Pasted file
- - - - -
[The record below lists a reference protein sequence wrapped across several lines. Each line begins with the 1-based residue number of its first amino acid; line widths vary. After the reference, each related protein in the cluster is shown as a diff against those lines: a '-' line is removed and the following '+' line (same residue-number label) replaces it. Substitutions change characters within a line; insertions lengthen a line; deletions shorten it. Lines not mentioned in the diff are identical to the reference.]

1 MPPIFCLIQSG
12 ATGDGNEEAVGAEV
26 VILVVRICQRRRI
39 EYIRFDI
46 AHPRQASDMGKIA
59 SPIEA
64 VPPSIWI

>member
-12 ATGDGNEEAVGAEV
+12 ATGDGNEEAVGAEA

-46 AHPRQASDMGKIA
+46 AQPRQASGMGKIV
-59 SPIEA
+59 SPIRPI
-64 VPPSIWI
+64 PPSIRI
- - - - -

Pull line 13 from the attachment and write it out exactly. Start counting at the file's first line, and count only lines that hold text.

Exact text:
+46 AQPRQASGMGKIV